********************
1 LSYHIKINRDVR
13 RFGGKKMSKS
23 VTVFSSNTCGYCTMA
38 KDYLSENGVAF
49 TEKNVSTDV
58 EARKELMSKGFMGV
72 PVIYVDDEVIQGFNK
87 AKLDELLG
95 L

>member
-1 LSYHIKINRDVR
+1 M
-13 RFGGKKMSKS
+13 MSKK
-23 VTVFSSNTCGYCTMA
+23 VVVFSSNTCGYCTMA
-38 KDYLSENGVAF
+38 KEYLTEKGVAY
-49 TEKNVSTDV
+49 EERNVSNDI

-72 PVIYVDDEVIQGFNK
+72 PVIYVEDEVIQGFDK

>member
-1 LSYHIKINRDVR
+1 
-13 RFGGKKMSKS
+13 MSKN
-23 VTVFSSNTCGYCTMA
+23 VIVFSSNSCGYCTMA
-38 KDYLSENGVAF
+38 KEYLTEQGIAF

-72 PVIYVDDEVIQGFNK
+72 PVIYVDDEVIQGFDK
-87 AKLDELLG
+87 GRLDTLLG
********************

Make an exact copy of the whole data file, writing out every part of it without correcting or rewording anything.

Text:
1 LSYHIKINRDVR
13 RFGGKKMSKS
23 VTVFSSNTCGYCTMA
38 KDYLSENGVAF
49 TEKNVSTDV
58 EARKELMSKGFMGV
72 PVIYVDDEVIQGFNK
87 AKLDELLG
95 L

>member
-1 LSYHIKINRDVR
+1 M
-13 RFGGKKMSKS
+13 MSKK
-23 VTVFSSNTCGYCTMA
+23 VVVFSSNTCGYCTMA
-38 KDYLSENGVAF
+38 KEYLTEKGVAY
-49 TEKNVSTDV
+49 EERNVSNDI

-72 PVIYVDDEVIQGFNK
+72 PVIYVEDEVIQGFDK

>member
-1 LSYHIKINRDVR
+1 
-13 RFGGKKMSKS
+13 MSKN
-23 VTVFSSNTCGYCTMA
+23 VIVFSSNSCGYCTMA
-38 KDYLSENGVAF
+38 KEYLTEQGIAF

-72 PVIYVDDEVIQGFNK
+72 PVIYVDDEVIQGFDK
-87 AKLDELLG
+87 GRLDTLLG